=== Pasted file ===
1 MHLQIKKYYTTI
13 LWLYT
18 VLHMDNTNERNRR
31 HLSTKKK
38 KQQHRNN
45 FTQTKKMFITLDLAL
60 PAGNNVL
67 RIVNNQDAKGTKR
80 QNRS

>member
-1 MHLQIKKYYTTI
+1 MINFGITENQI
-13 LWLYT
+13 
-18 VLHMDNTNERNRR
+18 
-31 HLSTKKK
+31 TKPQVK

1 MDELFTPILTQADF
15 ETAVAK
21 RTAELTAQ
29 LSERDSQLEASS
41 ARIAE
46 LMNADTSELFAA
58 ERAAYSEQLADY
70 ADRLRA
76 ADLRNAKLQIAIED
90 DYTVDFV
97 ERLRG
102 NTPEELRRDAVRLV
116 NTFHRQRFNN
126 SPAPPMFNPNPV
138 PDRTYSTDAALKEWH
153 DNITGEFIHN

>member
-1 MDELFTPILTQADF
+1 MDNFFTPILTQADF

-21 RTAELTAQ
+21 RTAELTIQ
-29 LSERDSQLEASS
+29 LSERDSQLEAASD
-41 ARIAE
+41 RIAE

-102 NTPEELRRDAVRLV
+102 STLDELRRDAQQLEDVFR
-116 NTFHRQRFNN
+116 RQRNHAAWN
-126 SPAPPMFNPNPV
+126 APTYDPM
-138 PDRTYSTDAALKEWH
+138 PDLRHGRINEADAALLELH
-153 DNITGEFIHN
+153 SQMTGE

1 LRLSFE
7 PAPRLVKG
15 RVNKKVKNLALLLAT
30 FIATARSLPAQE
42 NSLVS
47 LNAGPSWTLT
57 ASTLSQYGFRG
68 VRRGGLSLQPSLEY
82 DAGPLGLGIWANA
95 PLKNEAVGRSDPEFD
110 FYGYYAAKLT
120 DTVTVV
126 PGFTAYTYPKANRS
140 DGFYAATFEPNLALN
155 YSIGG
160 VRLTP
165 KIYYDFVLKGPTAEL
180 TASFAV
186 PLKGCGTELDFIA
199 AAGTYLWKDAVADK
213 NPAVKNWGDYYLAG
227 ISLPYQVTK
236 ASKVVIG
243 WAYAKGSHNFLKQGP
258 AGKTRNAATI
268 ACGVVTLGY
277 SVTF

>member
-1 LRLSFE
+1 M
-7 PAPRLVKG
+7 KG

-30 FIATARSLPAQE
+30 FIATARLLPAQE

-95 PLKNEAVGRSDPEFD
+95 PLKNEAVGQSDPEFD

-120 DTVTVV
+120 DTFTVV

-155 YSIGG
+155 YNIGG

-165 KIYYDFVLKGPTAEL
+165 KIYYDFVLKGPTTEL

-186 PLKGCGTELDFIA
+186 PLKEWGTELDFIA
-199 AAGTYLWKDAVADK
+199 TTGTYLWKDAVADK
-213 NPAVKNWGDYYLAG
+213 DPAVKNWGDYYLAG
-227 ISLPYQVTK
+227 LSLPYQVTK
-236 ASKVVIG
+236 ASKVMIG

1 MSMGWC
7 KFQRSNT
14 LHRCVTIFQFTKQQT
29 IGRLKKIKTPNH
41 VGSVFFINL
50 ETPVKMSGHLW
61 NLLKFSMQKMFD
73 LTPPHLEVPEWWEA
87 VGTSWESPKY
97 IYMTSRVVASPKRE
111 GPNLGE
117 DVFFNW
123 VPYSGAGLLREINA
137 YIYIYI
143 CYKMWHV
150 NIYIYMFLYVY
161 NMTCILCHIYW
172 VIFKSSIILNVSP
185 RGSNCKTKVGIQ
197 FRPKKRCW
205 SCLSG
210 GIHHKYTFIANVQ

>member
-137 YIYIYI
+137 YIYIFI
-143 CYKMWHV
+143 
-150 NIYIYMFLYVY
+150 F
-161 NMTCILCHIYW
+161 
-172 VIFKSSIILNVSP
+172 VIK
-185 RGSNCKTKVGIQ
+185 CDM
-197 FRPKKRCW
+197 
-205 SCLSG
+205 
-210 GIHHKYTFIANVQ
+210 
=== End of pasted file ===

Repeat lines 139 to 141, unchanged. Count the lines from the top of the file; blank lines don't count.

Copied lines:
-185 RGSNCKTKVGIQ
+185 CDM
-197 FRPKKRCW